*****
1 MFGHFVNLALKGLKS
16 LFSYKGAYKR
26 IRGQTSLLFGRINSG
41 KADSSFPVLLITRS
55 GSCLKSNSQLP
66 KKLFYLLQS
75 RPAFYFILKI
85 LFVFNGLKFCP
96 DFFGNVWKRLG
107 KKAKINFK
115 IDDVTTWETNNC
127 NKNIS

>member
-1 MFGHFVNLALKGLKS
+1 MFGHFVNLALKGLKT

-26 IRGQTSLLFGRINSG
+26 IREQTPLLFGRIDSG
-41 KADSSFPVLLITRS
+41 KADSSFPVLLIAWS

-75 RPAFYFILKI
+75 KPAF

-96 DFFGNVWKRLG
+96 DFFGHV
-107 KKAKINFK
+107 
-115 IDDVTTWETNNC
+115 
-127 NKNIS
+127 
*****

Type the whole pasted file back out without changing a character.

1 MFGHFVNLALKGLKS
16 LFSYKGAYKR
26 IRGQTSLLFGRINSG
41 KADSSFPVLLITRS
55 GSCLKSNSQLP
66 KKLFYLLQS
75 RPAFYFILKI
85 LFVFNGLKFCP
96 DFFGNVWKRLG
107 KKAKINFK
115 IDDVTTWETNNC
127 NKNIS

>member
-1 MFGHFVNLALKGLKS
+1 MFGHFVNLALKGLKT

-26 IRGQTSLLFGRINSG
+26 IREQTPLLFGRIDSG
-41 KADSSFPVLLITRS
+41 KADSSFPVLLIAWS

-75 RPAFYFILKI
+75 KPAF

-96 DFFGNVWKRLG
+96 DFFGHV
-107 KKAKINFK
+107 
-115 IDDVTTWETNNC
+115 
-127 NKNIS
+127 